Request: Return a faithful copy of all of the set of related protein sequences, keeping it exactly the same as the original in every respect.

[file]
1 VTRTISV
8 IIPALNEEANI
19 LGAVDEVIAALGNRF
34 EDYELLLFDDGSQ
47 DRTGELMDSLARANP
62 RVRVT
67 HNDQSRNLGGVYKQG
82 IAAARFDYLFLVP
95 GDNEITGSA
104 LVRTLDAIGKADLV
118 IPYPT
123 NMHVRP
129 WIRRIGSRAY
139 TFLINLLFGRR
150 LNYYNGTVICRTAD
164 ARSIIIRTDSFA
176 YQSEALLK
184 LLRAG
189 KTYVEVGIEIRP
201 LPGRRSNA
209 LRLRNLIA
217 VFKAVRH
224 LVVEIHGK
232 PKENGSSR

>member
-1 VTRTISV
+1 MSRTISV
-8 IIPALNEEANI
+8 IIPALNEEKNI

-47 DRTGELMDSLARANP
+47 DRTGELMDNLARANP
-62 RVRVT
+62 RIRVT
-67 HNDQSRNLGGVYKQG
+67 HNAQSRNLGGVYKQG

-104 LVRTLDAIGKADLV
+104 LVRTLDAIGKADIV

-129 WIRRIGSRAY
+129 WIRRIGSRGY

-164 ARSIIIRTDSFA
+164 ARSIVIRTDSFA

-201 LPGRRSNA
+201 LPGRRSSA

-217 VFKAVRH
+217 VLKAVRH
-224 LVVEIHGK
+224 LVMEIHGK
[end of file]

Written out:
1 VTRTISV
8 IIPALNEEANI
19 LGAVDEVIAALGNRF
34 EDYELLLFDDGSQ
47 DRTGELMDSLARANP
62 RVRVT
67 HNDQSRNLGGVYKQG
82 IAAARFDYLFLVP
95 GDNEITGSA
104 LVRTLDAIGKADLV
118 IPYPT
123 NMHVRP
129 WIRRIGSRAY
139 TFLINLLFGRR
150 LNYYNGTVICRTAD
164 ARSIIIRTDSFA
176 YQSEALLK
184 LLRAG
189 KTYVEVGIEIRP
201 LPGRRSNA
209 LRLRNLIA
217 VFKAVRH
224 LVVEIHGK
232 PKENGSSR

>member
-1 VTRTISV
+1 MSRTISV
-8 IIPALNEEANI
+8 IIPALNEEKNI

-47 DRTGELMDSLARANP
+47 DRTGELMDNLARANP
-62 RVRVT
+62 RIRVT
-67 HNDQSRNLGGVYKQG
+67 HNAQSRNLGGVYKQG

-104 LVRTLDAIGKADLV
+104 LVRTLDAIGKADIV

-129 WIRRIGSRAY
+129 WIRRIGSRGY

-164 ARSIIIRTDSFA
+164 ARSIVIRTDSFA

-201 LPGRRSNA
+201 LPGRRSSA

-217 VFKAVRH
+217 VLKAVRH
-224 LVVEIHGK
+224 LVMEIHGK